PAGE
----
Worshipping–The Voice and Motions of the Spirit: a Reflection on Psalm 126, Isaiah 61:1-
“Life’s most persistent and urgent question is, ‘What are you doing for others?” A most profound question, which is attributed to Dr. Martin Luther King, Jr. The question highlights the second prong of worship. The first, loving God and the second, loving others.
Robert Coles, in his biography on the life of Dorothy Day, the Catholic social worker of notoriety in the 20th century, makes this comment about what we do for others: “One can pronounce the word of God faithfully without living in accordance with God’s teachings from day to day. On the other hand, she knew that we are judged not only by our mistakes, but by our purposes and by our intentions.”
Intentions betray our level of confidence in the voice and motions of the Christ child, which we know through the movement of the Holy Spirit. Do you trust the voice and motions of the Spirit? Mary and Joseph did. My banker asked me how much risk I could tolerate when I transferred my retirement funds from an Oklahoma financial institution to one here in Laguna Woods. I responded that I trusted him to be a good steward of my funds.
Trust impacts each one of us. Trust informs actions. God acted in that first Advent. By the Spirit’s voice and motions, God drew Mary and Joseph together, forming a support group between them and the Triune God. We can participate in shaping lives, communities, and futures with our intentions. Trusting God and God’s mission is important. Humanity is sinful, but the way we pronounce the faith, and more importantly live the faith, will have an incredible influence on the salvation of sinful humanity.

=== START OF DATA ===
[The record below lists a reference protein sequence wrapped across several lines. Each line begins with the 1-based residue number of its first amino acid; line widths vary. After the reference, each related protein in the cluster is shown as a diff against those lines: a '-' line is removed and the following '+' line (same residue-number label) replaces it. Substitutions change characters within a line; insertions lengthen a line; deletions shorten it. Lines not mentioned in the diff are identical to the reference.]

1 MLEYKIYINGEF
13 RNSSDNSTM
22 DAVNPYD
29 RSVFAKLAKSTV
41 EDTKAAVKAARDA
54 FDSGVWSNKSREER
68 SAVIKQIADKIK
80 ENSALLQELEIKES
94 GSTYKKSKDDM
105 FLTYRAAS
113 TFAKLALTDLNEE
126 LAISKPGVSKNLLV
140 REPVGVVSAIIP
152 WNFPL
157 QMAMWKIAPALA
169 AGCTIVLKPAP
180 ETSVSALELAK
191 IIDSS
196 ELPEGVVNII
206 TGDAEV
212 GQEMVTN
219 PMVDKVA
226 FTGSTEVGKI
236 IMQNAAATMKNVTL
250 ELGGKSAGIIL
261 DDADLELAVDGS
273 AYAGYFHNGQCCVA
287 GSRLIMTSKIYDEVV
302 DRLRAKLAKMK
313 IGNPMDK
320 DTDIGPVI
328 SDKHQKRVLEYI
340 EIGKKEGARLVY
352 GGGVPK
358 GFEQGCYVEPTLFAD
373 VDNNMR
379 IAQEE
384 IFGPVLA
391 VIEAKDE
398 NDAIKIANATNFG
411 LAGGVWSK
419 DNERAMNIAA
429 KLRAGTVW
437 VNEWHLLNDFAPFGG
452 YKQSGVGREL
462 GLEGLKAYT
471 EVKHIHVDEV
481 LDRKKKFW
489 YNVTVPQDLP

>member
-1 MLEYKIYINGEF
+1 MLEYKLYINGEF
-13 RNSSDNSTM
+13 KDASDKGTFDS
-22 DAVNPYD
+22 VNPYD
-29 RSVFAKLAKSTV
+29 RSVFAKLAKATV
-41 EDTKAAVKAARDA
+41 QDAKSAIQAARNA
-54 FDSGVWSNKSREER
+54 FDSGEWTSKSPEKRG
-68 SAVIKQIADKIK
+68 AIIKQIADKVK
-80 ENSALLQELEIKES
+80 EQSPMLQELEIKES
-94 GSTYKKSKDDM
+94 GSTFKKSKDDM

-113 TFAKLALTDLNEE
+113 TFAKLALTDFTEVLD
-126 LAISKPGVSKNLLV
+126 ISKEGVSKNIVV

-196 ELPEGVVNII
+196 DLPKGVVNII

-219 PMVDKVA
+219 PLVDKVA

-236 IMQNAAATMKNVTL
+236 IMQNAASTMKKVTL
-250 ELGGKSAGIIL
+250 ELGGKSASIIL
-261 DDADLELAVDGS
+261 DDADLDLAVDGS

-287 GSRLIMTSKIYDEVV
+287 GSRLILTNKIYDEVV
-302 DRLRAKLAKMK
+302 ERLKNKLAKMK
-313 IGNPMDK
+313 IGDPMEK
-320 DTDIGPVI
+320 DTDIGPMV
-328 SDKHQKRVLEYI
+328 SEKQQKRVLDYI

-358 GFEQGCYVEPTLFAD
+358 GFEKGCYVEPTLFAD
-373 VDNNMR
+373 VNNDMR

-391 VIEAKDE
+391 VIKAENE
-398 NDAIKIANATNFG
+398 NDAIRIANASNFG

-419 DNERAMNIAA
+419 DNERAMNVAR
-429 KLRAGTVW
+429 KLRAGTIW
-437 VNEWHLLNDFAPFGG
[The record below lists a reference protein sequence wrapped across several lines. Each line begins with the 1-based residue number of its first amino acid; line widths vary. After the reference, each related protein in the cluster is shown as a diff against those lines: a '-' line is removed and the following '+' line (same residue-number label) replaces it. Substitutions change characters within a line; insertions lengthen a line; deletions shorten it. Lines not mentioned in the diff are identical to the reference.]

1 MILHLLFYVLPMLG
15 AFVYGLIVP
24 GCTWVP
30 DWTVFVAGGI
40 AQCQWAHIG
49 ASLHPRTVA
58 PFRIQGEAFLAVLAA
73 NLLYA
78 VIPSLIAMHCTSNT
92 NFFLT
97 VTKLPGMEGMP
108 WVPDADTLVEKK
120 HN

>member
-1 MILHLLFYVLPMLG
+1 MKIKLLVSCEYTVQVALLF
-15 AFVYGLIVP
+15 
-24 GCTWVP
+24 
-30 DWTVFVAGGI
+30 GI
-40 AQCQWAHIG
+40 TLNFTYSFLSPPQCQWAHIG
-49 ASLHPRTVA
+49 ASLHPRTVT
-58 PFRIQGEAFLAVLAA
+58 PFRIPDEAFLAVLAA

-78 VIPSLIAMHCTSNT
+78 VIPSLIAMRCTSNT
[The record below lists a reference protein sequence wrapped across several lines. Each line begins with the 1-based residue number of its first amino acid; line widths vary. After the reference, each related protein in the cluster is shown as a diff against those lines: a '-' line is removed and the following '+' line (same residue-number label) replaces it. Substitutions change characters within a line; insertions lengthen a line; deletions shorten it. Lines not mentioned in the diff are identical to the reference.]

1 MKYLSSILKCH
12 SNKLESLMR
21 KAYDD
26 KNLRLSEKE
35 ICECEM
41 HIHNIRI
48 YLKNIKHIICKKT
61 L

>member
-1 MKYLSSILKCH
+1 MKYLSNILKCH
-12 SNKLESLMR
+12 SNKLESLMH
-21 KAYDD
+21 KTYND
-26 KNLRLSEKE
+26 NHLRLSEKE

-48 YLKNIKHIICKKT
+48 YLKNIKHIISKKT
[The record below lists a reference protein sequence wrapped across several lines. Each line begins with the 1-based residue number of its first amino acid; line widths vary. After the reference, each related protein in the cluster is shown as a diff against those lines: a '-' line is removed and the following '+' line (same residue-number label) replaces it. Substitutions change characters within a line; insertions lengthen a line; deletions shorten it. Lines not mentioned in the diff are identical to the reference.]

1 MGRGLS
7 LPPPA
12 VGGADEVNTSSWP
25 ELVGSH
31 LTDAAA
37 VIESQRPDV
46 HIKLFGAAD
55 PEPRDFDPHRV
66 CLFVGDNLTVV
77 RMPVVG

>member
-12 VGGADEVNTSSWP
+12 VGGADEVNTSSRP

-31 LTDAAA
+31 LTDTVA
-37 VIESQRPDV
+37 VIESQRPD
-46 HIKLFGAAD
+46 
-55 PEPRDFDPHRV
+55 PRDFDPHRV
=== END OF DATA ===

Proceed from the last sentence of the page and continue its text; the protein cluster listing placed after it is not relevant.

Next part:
Note these observations regarding the voice and motions of the Spirit as found in our four lectionary readings. First, trust in God and others enables followers of Jesus to be ready for the second advent of Jesus Christ. Second, trust equips us to be faithful, loving, and hopeful in our dealings with others. Trusting the voice and motions of the Spirit through one another sets a faith community on the path of accomplishing the greater good.
This is the Third Sunday of Advent. The effectiveness of the Christian movement depends on people like you and me obediently listening to the voice of the Spirit during worship and responding to the motions of the Spirit after we leave worship. According to Mark Labberton, author of The Dangerous Act of Worship, the church must focus on the question of what God expects from us in worship as opposed to what we expect. Labberton writes, “The danger of failing to meet the expectations of God has been marginalized. This is not new for God. But by investing in safe worship that satisfies the people, we sell our birthright.” We are to enact the ways of God in the world as a result of worship. We do that by responding to the voice and motions of the Spirit. In what ways is the Holy Spirit speaking into your life this Third Sunday of Advent?
Robert Coles, Dorothy Day: A Radical Devotion (Addison Wesley Publishing Company, 1987), 65.
Some ideas in this paragraph are adapted from Charles L. Aaron Jr. in David L. Bartlett and Barbara Brown Taylor, editors, Feasting on the Word Year B, Volume 1 (Louisville, Kentucky: Westminster John Knox Press, 2008), 61.
Mark Labberton, The Dangerous Act of Worship (Downers Grove, Illinois: InterVarsity Press, 2009), 53.